The keyword "golf license" has come up several times now. Conversations with golf-playing colleagues always boiled down to this because, "without a golf license, the game is very limited."
Yes, I had now understood that. And yet: I didn't want to take the third step before the second. And so I asked in the circle of friends and of course my girlfriend at that time, if there would be interest in a taster course.
This course, which is available at almost every golf club and on almost every golf course, is a one-day event with a golf professional, i.e. a trainer, who wants to introduce the participants to the fascination of the game of golf.
This is where the wheat can be separated from the chaff, i.e. the question can be answered: Do I actually enjoy chasing a small white ball? Do I enjoy humiliating myself with a golf club, in front of myself and my fellow players, because the shot I have practiced so often still does not want to succeed? In short: am I masochist enough to want to play golf?
On the one hand, of course, all this is totally exaggerated. For many, golf is a hobby that is primarily meant to be fun, the club life brings sociability, the way across the course brings relaxation. However, there is a grain of truth in the fact that picking up a club is always a fight against oneself.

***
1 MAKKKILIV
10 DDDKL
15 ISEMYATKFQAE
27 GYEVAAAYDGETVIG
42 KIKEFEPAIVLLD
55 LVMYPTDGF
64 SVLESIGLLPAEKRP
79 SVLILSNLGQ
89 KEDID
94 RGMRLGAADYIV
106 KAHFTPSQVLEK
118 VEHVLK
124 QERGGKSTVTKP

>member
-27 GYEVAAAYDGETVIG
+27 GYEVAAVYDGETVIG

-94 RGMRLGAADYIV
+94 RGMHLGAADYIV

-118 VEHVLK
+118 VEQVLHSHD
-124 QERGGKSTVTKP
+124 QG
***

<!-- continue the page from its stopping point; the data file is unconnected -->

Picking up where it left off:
The game of golf is a transition between pleasure and agony, and sometimes one side outweighs the other. But all this contributes to the fascination, as well as the self-conquest to try it again after various failures, as the competition with the teammate, but also the movement in the open air is part of it for many.
Six of us then started the trial course, of which I have few memories after ten years. We were three couples who started with more or less ambition. One of the couples made it clear right away that it was all about fun and passing the time that day. A career on the course was not to follow.
Of course, this is also ok, although I didn't understand the decision already made before the course: what if it was really fun? On site, we were joined by other participants. We were lent clubs and free balls and could let off steam. A pro provided assistance, showed us the basics, and had many a light-hearted quip at the ready. It was supposed to be fun and it was fun.
A continuation should follow absolutely, if then also only to four. Anyway, today two of the six participants are still actively playing golf. And - to be honest - after two relatively active beginner years and a subsequent five-year break, they have only been playing again for three years, but now with the intention of staying with it.
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